Powell-Peralta Kevin Reimer Pro Original Core

Powell-Peralta Kevin Reimer Pro Wheel Review

After three sets and countless hours on Powell-Peralta’s Kevin Reimer Pro Wheels, I’ve come to the conclusion that this is a freeride wheel you could downhill with enough experience.

Powell-Peralta Kevin Reimer Pro

Powell-Peralta Kevin Reimer Pro

Design:

The Powell-Peralta Kevin Reimer Pro Wheel, also known as the Krime wheel, is the middle ground between downhill and freeride. The wheel comes fresh with a mold release that holds up for a couple runs then quickly wears into a freeride wheel. It features an inset core like Ahmyo’s Akasha, but the inset is slightly smaller at 2mm making them still flippable for even wear.

They’re made of Powell-Peralta’s proprietary Soft Slide Formula (SSF) Pro which is faster, has more stopping power and similar wear as the standard SSF found in Powell-Peralta’s Snakes. All the Soft Slide Formula wheels feature a relatively soft 75a durometer.

The Pro wheels also feature a H5 fiber infused core which offers superior strength and an improved bond to the urethane rather than using a grove or other traditional methods to adhere the core and urethane.

Powell-Peralta Kevin Reimer Pro Lineup

Powell-Peralta Kevin Reimer Pro Lineup

Downhill: 

As the 2009 and 2010 World Champion, Kevin Reimer is well known for his successful downhill longboarding career. It makes sense that his pro model wheel would be downhill oriented. Some readers might remember that his pro model with THESE Wheels was primarily downhill oriented.

The 72mm Kevin Reimer Pro Wheel from Powell-Peralta is not inherently a downhill wheel though. I’m currently on my third set and with all my time on the Kevin Reimer Pro Wheel, I’ve come to the conclusion that its a freeride wheel that you could downhill with enough experience.

It features a mold release, a big contact patch and its above 70mm so it meets the general standard of a downhill wheel but there are two key reasons why I wouldn’t ride it as a dedicated downhill wheel:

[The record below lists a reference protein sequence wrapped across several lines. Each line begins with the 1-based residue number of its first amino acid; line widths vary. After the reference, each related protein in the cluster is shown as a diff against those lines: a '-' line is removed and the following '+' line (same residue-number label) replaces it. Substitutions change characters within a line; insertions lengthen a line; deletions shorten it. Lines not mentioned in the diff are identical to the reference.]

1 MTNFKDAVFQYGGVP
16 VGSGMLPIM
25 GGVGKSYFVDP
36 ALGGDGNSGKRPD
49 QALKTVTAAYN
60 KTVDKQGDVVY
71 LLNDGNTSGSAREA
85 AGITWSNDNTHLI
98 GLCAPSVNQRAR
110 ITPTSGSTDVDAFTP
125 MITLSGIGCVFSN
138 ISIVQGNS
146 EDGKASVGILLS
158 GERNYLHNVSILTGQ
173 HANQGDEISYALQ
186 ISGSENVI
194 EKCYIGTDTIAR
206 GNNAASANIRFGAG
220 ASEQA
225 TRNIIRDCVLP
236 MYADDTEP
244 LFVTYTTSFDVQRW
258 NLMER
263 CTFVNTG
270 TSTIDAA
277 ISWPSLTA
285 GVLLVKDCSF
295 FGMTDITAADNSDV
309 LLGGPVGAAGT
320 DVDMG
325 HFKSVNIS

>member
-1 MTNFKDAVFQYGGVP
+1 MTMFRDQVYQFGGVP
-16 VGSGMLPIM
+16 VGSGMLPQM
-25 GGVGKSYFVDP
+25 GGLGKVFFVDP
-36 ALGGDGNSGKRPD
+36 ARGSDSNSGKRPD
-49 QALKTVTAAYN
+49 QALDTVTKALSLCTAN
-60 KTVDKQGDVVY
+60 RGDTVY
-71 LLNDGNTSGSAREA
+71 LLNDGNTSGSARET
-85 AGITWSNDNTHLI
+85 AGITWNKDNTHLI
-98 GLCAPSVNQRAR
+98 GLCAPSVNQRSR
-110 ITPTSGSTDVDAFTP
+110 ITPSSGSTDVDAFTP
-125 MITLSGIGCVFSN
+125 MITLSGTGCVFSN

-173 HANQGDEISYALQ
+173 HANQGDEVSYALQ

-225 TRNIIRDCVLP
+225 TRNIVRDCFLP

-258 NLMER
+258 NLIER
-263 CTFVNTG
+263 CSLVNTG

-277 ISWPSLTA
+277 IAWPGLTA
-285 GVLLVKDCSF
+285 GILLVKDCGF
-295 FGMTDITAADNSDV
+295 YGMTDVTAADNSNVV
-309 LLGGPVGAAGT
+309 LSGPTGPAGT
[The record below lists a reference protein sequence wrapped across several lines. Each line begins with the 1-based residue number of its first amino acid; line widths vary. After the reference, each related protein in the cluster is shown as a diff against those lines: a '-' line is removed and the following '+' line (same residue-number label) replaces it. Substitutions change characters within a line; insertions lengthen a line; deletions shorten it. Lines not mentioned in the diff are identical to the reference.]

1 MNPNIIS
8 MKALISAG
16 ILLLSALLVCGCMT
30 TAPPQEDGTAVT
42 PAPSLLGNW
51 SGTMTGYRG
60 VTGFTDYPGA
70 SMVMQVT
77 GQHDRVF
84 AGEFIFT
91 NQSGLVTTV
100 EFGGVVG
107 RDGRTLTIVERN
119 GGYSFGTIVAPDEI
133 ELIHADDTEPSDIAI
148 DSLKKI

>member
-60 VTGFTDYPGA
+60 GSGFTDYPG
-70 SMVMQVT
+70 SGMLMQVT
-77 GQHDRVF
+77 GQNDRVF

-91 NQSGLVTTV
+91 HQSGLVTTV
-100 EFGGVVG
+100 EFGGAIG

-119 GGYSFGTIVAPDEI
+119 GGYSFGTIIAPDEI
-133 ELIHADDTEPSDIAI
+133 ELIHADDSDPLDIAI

Powell-Peralta Kevin Reimer Pro Cored

Powell-Peralta Kevin Reimer Pro Cored

  1. The skin doesn’t last long. When you race or want grip, the fresher the wheel the more grip you normally get. So it would make sense you want the skin to last as long as possible; however, the Kevin Reimer Pro Model skin just doesn’t last. I’ve had a set lose all of its skin on a single run, where my Venom Cannibals or RAD Advantages retain about 90% of their skin.
  2. SSF Pro, while grippier than the standard SSF, is still a very slidey formula. If you aren’t used to cornering on freeride wheels, then you will struggle cornering with the Kevin Reimer Pro wheels. Once the skin is gone they immediately become a freeride wheel unlike Cannibals or Advantages that still retain a greater amount of stopping power even when they are scrubbed.

Even with these two drawbacks, you can still downhill these wheels if you are willing to sacrifice grip and are able to adjust to the very slidey formula.

Freeride: 

I bought these wheels with the idea that they would be a great, fast freeride wheel with long life and I was not let down! Like I mentioned earlier the formula is slidey as far as downhill wheels are considered, but as for freeride goes Powell and Kevin got it just right. It is incredibly consistent across different pavements, durable yet leaves a little thane, consistent breakout and hookup, solid feedback during the slide and all of this is uniform throughout the life of the wheel.

The consistency of this wheel is confidence inspiring. It had me going faster and sliding further than I’m used to with some of it’s competitors.

Slide: 

Powell-Peralta Kevin Reimer Pro Wear

Powell-Peralta Kevin Reimer Pro Wear

Despite how incredible these wheels are for freeride, there are a few notes. The wheel is affected by temperature – I noticed a huge difference between skating them in 90F and 40F. On hotter days they became more slidey and left more thane, while on colder days the opposite was true. Now a lot of wheels do this, but it was more noticeable on the SSF Pro formula. Some locals and I determined that in the colder weather you can expect almost a 20% increase in stopping power and 10% increase in grip; however, the slide’s breakout/hookup and road feedback seem pretty consistent between the hot and cold days.

These wheels have a top-of-the-pavement sensation to their slide – a simultaneous chalky and icy feeling. The slide is smooth like ice yet provides considerable feedback like you’d imagine from chalk on a sidewalk.

If you are riding Powell Peralta Snakes or their SSF Scale counterparts and want to know the difference between the wheels, I’d say the Kevin Reimer Pro Wheels are probably a little faster but has about a 20% increase in stopping power.

Conclusion:

The Powell-Peralta Kevin Reimer Pro Wheels are an exceptional freeride wheel that also work well for downhill if you have the skill. At $44, you’re getting a durable wheel with proprietary urethane and a unique core. Bottom line – I’d highly recommend these if you’re doing fast freeride, mastering your pre-drifts, some light downhill or all of the above.


Pros: Durable, Only $44, Probably One of the Cheapest 72mm Wheels, Consistent Across Different Pavements, Great Road Feedback

Cons: Skin Doesn’t Last, Graphic Falls Off (if you care), Only Come in One Color, Not a True Downhill Wheel


Powell-Peralta Kevin Reimer Pro Original Core

Powell-Peralta Kevin Reimer Pro Original Core

Specifications
Height72mm
Contact Patch56mm
Durometer75a SSF Pro
SkinMold Release
Core2mm Inset H5 infused
LipSquare